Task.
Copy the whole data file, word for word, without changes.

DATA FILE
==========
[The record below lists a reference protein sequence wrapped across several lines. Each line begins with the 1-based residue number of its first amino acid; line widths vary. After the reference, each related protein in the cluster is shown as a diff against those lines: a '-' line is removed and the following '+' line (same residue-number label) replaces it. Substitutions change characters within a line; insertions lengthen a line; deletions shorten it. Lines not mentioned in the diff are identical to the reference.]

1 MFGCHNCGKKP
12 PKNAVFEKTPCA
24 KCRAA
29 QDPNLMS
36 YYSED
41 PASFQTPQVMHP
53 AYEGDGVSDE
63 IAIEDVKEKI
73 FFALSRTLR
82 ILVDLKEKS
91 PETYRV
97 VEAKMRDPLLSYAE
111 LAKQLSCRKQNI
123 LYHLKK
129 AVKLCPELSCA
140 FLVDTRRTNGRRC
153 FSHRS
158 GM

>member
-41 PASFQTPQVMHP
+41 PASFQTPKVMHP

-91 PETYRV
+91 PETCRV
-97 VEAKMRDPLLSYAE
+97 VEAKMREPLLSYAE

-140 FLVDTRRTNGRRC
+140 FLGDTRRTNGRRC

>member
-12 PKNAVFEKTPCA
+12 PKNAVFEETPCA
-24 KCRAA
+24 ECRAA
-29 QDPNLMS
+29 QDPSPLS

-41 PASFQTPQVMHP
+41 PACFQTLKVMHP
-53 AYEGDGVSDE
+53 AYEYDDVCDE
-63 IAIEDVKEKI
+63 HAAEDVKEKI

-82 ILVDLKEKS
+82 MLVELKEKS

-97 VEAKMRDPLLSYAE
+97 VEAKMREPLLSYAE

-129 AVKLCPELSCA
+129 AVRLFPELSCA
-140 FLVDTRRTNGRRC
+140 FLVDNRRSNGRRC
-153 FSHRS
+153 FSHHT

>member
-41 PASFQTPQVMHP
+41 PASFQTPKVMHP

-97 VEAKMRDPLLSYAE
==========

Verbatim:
[The record below lists a reference protein sequence wrapped across several lines. Each line begins with the 1-based residue number of its first amino acid; line widths vary. After the reference, each related protein in the cluster is shown as a diff against those lines: a '-' line is removed and the following '+' line (same residue-number label) replaces it. Substitutions change characters within a line; insertions lengthen a line; deletions shorten it. Lines not mentioned in the diff are identical to the reference.]

1 MFGCHNCGKKP
12 PKNAVFEKTPCA
24 KCRAA
29 QDPNLMS
36 YYSED
41 PASFQTPQVMHP
53 AYEGDGVSDE
63 IAIEDVKEKI
73 FFALSRTLR
82 ILVDLKEKS
91 PETYRV
97 VEAKMRDPLLSYAE
111 LAKQLSCRKQNI
123 LYHLKK
129 AVKLCPELSCA
140 FLVDTRRTNGRRC
153 FSHRS
158 GM

>member
-41 PASFQTPQVMHP
+41 PASFQTPKVMHP

-91 PETYRV
+91 PETCRV
-97 VEAKMRDPLLSYAE
+97 VEAKMREPLLSYAE

-140 FLVDTRRTNGRRC
+140 FLGDTRRTNGRRC

>member
-12 PKNAVFEKTPCA
+12 PKNAVFEETPCA
-24 KCRAA
+24 ECRAA
-29 QDPNLMS
+29 QDPSPLS

-41 PASFQTPQVMHP
+41 PACFQTLKVMHP
-53 AYEGDGVSDE
+53 AYEYDDVCDE
-63 IAIEDVKEKI
+63 HAAEDVKEKI

-82 ILVDLKEKS
+82 MLVELKEKS

-97 VEAKMRDPLLSYAE
+97 VEAKMREPLLSYAE

-129 AVKLCPELSCA
+129 AVRLFPELSCA
-140 FLVDTRRTNGRRC
+140 FLVDNRRSNGRRC
-153 FSHRS
+153 FSHHT

>member
-41 PASFQTPQVMHP
+41 PASFQTPKVMHP

-97 VEAKMRDPLLSYAE